Cyril Christensen was born in Bella Coola as with his father, son and grandson. (Photo submitted)

Cyril Christensen was born in Bella Coola as with his father, son and grandson. (Photo submitted)

LIVING HERE: Cyril Christensen is a third generation Bella Coola Valley resident

Christensen said he’s never thought about living anywhere else

Cyril Christensen has called the Bella Coola Valley home for most of his life.

The 88-year-old was born there, as was his father.

His grandfather Adolph Christensen, originally from Norway, came to the area from Minnesota in wanting to explore a new place.”

“I haven’t found anywhere else I’d sooner be,” Cyril said. “It’s quiet and we have very little crime to speak of.”

He loves the weather, describing it as “really good,” and not getting “really severe in any way.”

“Although we did get pretty hot this summer, but I think everyone was feeling that.”

Cyril was the only child of his parents Mike and Gertrude, who was known as Truda.

The family lived in the town site of Bella Coola and spent about one year in Ocean Falls and another six or eight years at Rivers Inlet where Mike worked in the canneries.

“I did my schooling by correspondence because there was no school at Rivers Inlet,” Cyril recalled.

In 1946 the family moved back to Bella Coola full-time, although Cyril had been boarding with friends there to go to school for two years already.

Through his working years he owned his own gravel and logging businesses.

When the Freedom Road was pushed through to connect Bella Coola to Highway 20, Cyril did some of the finishing work.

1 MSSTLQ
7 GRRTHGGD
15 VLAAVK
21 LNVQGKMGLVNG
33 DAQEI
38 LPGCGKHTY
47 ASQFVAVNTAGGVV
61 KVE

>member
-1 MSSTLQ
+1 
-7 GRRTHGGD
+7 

“We went up and put in culverts, bridges and gravelling and things like that,” he said, adding he was in his early 20s at time.

Cyril is in a large group historical photograph depicting the road’s opening in 1953, along with his father and grandfather.

“My dad was one of the ones who was instrumental in promoting it and getting it started.”

Before the road it was a three-day trip up through the Atnarko Valley and onto Precipice, he said.

He recalled an incident where a couple was driving down the Bella Coola Hill. All of a sudden the wife told her husband to stop the car, telling him she was going to walk down, and she did.

“There were a lot of strange things like that,” Cyril said.

Today he lives east of Hagensborg on an acre and a quarter which gives him a “little bit of elbow room.”

It’s where he has lived since 1977 and raised his family.

His first wife Marjorie was originally from Haida Gwaii. Her family – the Minakers – had moved to Bella Coola in 1953.

Marjorie worked as an agent for B.C. Airlines, the first company to fly into Bella Coola.

She died in 1999 and he later remarried Betty Parr, also a widow.

“We had six years together before she died three years ago,” he said of Betty.

His daughter Lorna lives in Kitimat, oldest son Derek in Bella Coola and youngest son Gavin in Qualicum Beach.

“They are kind of spread around,” Cyril added.

He used to fish the local rivers all the time and loved it, but today does not have that opportunity.

When people bring him fish to eat he appreciates it, although said it is not as easy to get fish as it was in the past.

From his window he looks right at Mt. Nusatsum, which he said is ‘beautiful.’

“We’ve got some real great scenery all right,” he said.

This is a new series for Coast Mountain News where we tell stories about local residents. If you know someone who would be nice to feature, please email monica.lamb-yorski@wltribune.com with your suggestions or call 250-392-2331.



monica.lamb-yorski@wltribune.com

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Cyril Christensen in 1962 with his wife Marjorie and their children baby Gavin, Lorna and Derek. (Photo submitted)

Cyril Christensen in 1962 with his wife Marjorie and their children baby Gavin, Lorna and Derek. (Photo submitted)